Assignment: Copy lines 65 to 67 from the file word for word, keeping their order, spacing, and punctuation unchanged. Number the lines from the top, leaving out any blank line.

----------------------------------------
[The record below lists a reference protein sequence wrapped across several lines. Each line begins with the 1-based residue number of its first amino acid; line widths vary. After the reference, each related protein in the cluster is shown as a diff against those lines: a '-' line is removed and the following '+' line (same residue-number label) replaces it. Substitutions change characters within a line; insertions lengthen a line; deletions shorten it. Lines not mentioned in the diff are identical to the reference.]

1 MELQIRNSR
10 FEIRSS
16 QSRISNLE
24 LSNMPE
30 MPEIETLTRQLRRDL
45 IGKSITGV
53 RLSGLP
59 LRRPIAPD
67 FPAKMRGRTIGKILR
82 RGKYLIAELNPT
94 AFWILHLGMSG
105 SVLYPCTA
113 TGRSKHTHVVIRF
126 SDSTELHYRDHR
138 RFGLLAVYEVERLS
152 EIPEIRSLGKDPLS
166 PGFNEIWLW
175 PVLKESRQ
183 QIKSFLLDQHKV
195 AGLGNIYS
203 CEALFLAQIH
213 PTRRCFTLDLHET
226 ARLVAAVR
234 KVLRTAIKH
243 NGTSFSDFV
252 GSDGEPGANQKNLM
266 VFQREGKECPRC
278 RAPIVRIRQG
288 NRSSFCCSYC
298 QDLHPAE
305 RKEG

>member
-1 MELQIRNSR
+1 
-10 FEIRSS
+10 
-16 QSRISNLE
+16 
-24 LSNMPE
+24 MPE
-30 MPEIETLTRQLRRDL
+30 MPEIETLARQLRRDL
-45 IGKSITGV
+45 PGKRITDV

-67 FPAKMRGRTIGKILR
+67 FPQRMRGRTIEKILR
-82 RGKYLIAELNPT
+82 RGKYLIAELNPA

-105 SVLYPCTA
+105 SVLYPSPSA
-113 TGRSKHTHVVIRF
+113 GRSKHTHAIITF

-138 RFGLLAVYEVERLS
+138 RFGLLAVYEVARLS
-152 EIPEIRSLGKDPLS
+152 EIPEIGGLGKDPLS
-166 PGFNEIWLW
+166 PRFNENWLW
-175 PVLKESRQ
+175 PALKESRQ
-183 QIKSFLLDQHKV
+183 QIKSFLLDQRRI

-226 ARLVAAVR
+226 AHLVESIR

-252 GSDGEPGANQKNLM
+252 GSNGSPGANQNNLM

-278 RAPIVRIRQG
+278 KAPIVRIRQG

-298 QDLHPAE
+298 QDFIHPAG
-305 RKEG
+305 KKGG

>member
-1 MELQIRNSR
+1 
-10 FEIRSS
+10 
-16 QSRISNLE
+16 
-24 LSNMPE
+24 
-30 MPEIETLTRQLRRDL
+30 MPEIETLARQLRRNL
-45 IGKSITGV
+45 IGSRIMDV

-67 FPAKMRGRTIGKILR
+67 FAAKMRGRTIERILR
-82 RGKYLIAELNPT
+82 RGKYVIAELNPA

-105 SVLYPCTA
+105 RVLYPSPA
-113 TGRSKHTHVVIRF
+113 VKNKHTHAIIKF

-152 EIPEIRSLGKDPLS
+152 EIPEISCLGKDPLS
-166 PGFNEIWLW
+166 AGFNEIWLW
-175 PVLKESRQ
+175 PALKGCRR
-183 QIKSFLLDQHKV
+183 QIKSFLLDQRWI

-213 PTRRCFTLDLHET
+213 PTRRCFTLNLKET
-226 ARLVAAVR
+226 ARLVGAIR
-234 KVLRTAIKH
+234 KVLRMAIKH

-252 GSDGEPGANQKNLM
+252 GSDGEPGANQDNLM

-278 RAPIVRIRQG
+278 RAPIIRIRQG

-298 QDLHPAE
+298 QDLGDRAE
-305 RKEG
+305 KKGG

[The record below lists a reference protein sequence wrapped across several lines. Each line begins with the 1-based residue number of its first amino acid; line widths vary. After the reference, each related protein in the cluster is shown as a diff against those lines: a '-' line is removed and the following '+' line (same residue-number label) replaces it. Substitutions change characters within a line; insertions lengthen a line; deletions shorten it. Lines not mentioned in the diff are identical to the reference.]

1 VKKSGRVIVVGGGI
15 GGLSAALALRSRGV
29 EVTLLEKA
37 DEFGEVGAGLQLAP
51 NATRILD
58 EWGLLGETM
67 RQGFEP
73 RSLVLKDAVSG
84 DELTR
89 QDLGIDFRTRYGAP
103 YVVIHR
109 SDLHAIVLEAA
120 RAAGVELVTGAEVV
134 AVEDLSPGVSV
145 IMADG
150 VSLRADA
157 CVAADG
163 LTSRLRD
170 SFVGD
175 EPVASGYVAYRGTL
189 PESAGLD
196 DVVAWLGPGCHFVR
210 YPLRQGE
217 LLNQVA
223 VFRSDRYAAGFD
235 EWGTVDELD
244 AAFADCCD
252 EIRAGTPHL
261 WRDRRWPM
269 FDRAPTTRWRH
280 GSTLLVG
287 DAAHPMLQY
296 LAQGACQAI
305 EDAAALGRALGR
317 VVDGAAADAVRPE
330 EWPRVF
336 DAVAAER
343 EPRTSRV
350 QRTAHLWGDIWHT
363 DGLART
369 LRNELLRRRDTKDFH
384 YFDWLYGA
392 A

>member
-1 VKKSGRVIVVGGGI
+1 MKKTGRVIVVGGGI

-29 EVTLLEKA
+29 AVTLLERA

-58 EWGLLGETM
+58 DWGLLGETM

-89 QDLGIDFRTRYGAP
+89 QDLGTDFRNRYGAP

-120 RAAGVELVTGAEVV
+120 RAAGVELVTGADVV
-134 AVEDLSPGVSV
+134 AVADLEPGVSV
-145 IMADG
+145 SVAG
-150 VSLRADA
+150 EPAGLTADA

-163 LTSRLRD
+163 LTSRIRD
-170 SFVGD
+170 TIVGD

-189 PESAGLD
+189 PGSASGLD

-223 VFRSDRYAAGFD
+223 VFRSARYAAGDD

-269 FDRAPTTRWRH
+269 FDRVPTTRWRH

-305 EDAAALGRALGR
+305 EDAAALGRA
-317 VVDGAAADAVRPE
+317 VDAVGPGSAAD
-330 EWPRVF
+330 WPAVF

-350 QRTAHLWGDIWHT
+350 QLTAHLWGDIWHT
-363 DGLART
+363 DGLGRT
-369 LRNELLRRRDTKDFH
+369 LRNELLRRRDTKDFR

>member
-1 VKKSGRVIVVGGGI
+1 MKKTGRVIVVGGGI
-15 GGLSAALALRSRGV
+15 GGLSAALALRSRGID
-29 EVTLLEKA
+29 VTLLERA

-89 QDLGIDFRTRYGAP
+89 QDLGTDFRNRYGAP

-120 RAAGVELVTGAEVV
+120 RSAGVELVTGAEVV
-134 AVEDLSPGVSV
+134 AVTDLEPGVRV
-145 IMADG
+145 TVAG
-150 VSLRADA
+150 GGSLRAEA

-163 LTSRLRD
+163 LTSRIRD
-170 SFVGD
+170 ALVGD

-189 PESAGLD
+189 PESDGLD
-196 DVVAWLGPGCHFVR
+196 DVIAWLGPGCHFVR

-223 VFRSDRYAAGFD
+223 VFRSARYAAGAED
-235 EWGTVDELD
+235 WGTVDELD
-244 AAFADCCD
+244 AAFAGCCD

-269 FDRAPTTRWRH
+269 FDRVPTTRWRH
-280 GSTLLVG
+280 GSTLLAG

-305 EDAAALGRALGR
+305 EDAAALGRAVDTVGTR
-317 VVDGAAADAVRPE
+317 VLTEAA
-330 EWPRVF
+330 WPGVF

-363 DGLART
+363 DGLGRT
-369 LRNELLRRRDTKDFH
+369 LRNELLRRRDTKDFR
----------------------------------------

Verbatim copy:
+226 AHLVESIR

-252 GSDGEPGANQKNLM
+252 GSNGSPGANQNNLM